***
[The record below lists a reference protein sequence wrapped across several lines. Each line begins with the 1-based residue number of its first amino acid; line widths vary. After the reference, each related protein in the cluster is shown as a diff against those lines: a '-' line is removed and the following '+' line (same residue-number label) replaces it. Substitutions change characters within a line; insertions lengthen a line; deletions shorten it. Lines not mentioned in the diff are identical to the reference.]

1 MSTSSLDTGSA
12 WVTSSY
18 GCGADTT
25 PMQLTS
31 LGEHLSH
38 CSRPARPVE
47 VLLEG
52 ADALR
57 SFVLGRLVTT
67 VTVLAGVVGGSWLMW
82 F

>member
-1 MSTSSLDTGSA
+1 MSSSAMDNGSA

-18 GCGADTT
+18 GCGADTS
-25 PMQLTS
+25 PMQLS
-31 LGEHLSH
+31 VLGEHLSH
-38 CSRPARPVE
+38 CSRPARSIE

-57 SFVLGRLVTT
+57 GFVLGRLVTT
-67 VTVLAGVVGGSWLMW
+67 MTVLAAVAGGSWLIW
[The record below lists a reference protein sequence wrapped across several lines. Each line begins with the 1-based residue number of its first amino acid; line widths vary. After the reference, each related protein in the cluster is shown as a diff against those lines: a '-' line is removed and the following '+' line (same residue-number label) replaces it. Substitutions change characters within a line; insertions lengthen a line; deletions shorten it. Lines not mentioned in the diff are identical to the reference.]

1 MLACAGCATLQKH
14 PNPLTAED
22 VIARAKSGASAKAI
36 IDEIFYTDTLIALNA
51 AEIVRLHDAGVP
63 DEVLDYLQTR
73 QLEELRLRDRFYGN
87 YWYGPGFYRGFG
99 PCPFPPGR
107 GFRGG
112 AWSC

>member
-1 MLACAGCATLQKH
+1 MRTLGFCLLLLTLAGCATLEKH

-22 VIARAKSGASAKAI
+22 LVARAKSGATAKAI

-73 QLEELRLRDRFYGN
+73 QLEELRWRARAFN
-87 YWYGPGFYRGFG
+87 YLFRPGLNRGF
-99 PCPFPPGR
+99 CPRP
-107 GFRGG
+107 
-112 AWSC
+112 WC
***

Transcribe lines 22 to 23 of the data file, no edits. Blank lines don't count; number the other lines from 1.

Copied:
-38 CSRPARPVE
+38 CSRPARSIE